Q-------------------------------------------
Recruiting and Retaining Skilled Inspectors
-------------------------------------------

5. (U) Jordaan identified continued recruitment, training,
and retention of qualified inspectors as an area of concern
for South Africa. According to Jordaan, the South African
Air Force has become a training ground for civilian
airlines. He said the Air Force "is battling to train and
retain" engineers. Additionally, South African Airways
(SAA) lost approximately 40 technicians to emigration

PRETORIA 00000115 002 OF 002


(mostly to Australia and New Zealand) in 2007. Jordaan
emphasized that "as soon as (engineers) qualify they go to
the airlines or leave the country."

6. (U) Jordaan lauded efforts by SAA and other airlines for
their training and apprentice programs. However, he was
candid about the difficulty airlines are having in
attracting young professionals. Jordaan stated that
airline training programs were not attractive to the youth
population. He also refuted claims that the demand for
black pilots was compromising safety. Jordaan reiterated
that "black pilots are required to meet exactly the same
standards as any other pilot."


--------------------------------------
Response to Nationwide Engine Failure
--------------------------------------

7. (U) Jordaan spoke about the temporary grounding of
domestic air carrier Nationwide in December 2007. He
responded candidly to questions from both the radio and
print media about engine failure on Nationwide's Boeing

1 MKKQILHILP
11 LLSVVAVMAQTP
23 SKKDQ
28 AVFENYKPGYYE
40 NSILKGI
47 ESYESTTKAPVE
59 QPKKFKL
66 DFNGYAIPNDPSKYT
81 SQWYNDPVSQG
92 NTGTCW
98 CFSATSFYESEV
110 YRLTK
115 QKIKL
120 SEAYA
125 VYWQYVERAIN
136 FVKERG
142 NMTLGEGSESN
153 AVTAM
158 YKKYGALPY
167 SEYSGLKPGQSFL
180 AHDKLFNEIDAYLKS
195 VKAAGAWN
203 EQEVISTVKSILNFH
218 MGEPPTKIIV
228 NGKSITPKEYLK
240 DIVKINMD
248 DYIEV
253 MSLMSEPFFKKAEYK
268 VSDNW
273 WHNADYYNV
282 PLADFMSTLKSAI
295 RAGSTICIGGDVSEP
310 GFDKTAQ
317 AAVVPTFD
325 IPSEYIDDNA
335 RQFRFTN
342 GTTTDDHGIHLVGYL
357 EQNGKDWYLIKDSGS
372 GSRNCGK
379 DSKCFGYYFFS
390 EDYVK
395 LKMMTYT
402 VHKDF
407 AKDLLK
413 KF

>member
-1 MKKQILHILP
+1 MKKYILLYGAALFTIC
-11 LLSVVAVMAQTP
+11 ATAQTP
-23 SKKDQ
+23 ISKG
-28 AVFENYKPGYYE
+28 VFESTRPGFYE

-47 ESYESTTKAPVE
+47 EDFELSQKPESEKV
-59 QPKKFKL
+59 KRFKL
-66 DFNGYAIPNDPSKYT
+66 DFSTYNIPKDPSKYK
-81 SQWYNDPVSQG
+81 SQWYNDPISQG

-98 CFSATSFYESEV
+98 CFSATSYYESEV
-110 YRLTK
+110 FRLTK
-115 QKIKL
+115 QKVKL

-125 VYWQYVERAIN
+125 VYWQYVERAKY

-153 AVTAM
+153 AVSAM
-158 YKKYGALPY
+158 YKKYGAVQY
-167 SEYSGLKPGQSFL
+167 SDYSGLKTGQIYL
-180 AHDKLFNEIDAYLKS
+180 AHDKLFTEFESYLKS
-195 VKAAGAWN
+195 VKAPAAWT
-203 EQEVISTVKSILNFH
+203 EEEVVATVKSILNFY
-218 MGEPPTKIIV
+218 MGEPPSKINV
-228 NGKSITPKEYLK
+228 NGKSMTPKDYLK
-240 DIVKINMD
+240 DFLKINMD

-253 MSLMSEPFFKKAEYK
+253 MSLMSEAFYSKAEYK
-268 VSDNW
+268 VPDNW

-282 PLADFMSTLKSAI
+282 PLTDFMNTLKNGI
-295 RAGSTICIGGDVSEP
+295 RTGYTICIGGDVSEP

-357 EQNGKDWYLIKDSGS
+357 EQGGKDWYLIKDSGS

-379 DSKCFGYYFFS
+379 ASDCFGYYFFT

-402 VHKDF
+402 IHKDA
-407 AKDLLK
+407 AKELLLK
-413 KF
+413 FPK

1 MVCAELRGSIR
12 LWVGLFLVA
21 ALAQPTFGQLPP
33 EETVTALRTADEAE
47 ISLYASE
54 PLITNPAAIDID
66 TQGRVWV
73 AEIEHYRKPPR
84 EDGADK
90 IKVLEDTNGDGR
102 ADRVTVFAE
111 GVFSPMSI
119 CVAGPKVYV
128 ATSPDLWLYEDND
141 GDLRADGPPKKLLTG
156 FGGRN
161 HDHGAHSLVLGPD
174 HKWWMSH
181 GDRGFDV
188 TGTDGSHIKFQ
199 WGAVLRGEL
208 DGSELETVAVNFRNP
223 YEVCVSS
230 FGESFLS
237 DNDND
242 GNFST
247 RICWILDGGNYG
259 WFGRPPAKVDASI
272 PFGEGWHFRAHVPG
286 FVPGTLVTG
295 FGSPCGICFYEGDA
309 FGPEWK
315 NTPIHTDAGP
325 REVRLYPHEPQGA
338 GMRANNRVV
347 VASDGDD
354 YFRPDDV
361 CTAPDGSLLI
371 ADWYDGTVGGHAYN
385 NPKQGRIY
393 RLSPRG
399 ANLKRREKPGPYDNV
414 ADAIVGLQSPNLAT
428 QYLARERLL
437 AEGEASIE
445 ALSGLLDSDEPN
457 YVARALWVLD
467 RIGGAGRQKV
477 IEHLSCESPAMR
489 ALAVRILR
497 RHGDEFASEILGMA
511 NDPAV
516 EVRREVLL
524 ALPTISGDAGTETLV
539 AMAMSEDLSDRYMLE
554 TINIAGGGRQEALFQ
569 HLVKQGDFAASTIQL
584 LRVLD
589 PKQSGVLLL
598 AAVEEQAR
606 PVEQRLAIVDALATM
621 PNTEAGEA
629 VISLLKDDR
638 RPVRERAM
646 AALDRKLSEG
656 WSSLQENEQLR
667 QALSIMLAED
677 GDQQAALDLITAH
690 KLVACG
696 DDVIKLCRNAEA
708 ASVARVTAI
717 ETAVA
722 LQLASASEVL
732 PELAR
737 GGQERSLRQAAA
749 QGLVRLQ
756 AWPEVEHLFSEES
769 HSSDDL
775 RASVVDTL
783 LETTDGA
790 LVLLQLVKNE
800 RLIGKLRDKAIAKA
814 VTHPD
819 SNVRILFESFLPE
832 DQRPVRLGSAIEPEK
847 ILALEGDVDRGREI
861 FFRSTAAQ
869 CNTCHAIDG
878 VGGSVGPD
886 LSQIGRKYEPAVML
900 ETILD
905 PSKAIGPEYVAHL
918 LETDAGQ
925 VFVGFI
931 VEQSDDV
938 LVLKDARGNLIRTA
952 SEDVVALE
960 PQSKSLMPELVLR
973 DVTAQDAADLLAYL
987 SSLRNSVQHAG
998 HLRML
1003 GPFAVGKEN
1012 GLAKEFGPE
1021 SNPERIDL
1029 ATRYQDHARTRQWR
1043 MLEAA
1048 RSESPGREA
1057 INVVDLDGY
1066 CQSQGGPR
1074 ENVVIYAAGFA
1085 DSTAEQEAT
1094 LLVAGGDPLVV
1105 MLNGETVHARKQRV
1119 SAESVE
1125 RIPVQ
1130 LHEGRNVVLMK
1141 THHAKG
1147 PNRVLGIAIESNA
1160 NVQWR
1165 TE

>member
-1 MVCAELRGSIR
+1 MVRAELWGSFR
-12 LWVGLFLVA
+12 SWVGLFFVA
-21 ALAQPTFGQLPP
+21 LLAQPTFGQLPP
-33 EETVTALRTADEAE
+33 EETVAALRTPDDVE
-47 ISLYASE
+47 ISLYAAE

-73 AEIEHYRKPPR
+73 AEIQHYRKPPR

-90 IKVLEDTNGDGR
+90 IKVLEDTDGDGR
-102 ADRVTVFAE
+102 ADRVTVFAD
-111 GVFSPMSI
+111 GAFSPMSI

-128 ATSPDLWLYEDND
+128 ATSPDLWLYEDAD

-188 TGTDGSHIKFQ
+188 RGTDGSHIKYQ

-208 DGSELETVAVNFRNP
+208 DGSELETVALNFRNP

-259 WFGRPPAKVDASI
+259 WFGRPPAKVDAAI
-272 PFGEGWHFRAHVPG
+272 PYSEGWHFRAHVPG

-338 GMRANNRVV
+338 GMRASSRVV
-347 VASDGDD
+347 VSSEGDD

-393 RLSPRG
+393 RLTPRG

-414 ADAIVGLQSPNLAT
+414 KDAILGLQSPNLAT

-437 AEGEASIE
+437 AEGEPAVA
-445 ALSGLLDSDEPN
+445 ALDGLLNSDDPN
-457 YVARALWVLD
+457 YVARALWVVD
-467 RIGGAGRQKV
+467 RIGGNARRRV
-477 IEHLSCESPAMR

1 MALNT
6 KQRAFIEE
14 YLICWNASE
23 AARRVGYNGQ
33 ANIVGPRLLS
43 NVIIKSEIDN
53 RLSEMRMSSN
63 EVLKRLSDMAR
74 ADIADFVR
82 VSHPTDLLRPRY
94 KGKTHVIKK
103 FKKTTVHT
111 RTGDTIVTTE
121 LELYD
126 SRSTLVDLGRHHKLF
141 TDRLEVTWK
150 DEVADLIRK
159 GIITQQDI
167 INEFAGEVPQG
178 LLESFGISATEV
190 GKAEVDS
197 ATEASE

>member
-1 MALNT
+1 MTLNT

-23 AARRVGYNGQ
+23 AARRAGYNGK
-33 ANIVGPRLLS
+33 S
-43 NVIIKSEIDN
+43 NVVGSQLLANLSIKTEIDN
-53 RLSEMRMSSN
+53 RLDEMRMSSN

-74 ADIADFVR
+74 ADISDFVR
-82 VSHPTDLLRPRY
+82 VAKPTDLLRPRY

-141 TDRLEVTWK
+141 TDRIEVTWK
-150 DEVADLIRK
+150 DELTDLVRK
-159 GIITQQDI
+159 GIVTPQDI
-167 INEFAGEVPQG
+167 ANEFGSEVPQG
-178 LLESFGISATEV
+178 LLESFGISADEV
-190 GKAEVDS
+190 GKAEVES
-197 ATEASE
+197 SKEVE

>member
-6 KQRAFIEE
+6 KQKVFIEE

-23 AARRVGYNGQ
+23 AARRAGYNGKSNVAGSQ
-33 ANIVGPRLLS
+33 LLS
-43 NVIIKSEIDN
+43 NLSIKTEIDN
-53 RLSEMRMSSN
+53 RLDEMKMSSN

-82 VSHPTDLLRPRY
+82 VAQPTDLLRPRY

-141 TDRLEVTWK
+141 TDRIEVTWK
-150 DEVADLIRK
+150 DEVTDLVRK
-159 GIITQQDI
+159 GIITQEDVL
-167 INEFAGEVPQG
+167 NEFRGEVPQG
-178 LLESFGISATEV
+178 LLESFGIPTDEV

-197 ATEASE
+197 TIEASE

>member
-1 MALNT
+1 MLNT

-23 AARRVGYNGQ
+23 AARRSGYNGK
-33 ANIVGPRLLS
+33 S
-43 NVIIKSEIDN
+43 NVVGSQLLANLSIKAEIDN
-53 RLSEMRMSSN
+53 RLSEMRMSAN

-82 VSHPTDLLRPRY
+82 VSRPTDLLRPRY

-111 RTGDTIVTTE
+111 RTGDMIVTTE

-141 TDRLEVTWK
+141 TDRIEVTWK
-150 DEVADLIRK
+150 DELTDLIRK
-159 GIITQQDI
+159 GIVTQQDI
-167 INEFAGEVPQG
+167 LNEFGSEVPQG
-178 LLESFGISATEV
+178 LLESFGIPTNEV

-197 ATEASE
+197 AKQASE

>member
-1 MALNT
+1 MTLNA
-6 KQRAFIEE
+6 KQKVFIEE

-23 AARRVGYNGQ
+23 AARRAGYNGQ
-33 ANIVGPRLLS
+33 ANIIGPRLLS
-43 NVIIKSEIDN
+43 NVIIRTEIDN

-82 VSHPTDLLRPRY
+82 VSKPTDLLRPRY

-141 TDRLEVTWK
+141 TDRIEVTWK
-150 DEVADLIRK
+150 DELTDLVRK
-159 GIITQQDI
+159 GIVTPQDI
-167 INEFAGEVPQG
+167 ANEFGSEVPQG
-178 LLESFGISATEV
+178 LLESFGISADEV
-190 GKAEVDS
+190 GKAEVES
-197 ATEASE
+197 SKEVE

732-200 on flight CE723 on November 7. Although the
incident is still under investigation, Jordaan stated that
the incident would not have occurred if the plane had been
maintained properly. He also emphasized that it was the
only commercial airline accident registered in South Africa
in 2007 and "was dealt with quickly and thoroughly."

8. (U) Jordaan used the Nationwide example to highlight the
quality of South African pilots. According to Jordaan,
annual flight operations inspections by Boeing and Airbus
rank South African pilots highly.

9. (SBU) Comment. Jordaan expressed his concern about
long-term recruitment and retention prospects in his
conversations with both the Embassy (reftel) and the media.
This is not surprising, since skilled labor shortages exist
in almost all sectors of the economy. This is the result
of inadequate education for the disadvantaged population, a
rapidly growing economy, and a global skills shortage that
is attracting many skilled South Africans to accept well-
paid employment in other countries. End Comment.


BOST

© Scoop Media

 
 
 
 
 
World Headlines

 

Werewolf: Gordon Campbell On North Korea, Neo-Nazism, And Milo

With a bit of luck the planet won’t be devastated by nuclear war in the next few days. US President Donald Trump will have begun to fixate on some other way to gratify his self-esteem – maybe by invading Venezuela or starting a war with Iran. More>>

Victory Declared: New Stabilisation Funding From NZ As Mosul Is Retaken

New Zealand has congratulated the Iraqi government on the successful liberation of Mosul from ISIS after a long and hard-fought campaign. More>>

Gordon Campbell: On The Current US Moves Against North Korea

If Martians visited early last week, they’d probably be scratching their heads as to why North Korea was being treated as a potential trigger for global conflict... More>>

ALSO:

Gordon Campbell: On The Lessons From Corbyn’s Campaign

Leaving partisan politics aside – and ignoring Jeremy Corbyn’s sensational election campaign for a moment – it has to be said that Britain is now really up shit creek... More>>

ALSO:

Another US Court: Fourth Circuit Rules Muslim Ban Discriminatory

ACLU: Step by step, point by point, the court laid out what has been clear from the start: The president promised to ban Muslims from the United States, and his executive orders are an attempt to do just that. More>>

ALSO:

 
 
 
 
 
 
  • Pacific.Scoop
  • Cafe Pacific
  • PMC